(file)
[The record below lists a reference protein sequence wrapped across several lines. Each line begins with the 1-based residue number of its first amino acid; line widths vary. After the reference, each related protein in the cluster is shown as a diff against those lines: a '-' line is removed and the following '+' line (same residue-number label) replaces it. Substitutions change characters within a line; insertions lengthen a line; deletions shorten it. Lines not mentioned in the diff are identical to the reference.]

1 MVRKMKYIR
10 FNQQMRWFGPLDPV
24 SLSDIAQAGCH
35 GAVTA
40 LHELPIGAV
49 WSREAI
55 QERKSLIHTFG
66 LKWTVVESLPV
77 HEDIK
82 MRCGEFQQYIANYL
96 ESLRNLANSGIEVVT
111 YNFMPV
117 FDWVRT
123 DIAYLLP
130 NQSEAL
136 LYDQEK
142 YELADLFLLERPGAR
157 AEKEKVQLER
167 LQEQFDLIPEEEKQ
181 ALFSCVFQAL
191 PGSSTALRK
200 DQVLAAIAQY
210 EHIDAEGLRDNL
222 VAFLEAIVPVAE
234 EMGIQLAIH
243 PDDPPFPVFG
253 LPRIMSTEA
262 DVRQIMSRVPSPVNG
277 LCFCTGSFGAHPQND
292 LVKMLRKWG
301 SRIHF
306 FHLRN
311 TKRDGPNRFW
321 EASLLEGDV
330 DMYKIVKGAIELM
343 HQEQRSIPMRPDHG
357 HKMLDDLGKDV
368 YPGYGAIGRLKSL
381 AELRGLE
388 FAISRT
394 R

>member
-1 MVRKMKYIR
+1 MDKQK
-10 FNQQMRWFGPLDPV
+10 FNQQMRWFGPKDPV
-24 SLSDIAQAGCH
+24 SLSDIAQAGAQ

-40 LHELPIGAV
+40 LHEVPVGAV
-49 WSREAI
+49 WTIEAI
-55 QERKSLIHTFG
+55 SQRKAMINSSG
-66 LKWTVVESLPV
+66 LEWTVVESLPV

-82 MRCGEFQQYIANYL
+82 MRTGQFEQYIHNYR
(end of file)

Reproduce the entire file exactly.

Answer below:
[The record below lists a reference protein sequence wrapped across several lines. Each line begins with the 1-based residue number of its first amino acid; line widths vary. After the reference, each related protein in the cluster is shown as a diff against those lines: a '-' line is removed and the following '+' line (same residue-number label) replaces it. Substitutions change characters within a line; insertions lengthen a line; deletions shorten it. Lines not mentioned in the diff are identical to the reference.]

1 MVRKMKYIR
10 FNQQMRWFGPLDPV
24 SLSDIAQAGCH
35 GAVTA
40 LHELPIGAV
49 WSREAI
55 QERKSLIHTFG
66 LKWTVVESLPV
77 HEDIK
82 MRCGEFQQYIANYL
96 ESLRNLANSGIEVVT
111 YNFMPV
117 FDWVRT
123 DIAYLLP
130 NQSEAL
136 LYDQEK
142 YELADLFLLERPGAR
157 AEKEKVQLER
167 LQEQFDLIPEEEKQ
181 ALFSCVFQAL
191 PGSSTALRK
200 DQVLAAIAQY
210 EHIDAEGLRDNL
222 VAFLEAIVPVAE
234 EMGIQLAIH
243 PDDPPFPVFG
253 LPRIMSTEA
262 DVRQIMSRVPSPVNG
277 LCFCTGSFGAHPQND
292 LVKMLRKWG
301 SRIHF
306 FHLRN
311 TKRDGPNRFW
321 EASLLEGDV
330 DMYKIVKGAIELM
343 HQEQRSIPMRPDHG
357 HKMLDDLGKDV
368 YPGYGAIGRLKSL
381 AELRGLE
388 FAISRT
394 R

>member
-1 MVRKMKYIR
+1 MDKQK
-10 FNQQMRWFGPLDPV
+10 FNQQMRWFGPKDPV
-24 SLSDIAQAGCH
+24 SLSDIAQAGAQ

-40 LHELPIGAV
+40 LHEVPVGAV
-49 WSREAI
+49 WTIEAI
-55 QERKSLIHTFG
+55 SQRKAMINSSG
-66 LKWTVVESLPV
+66 LEWTVVESLPV

-82 MRCGEFQQYIANYL
+82 MRTGQFEQYIHNYR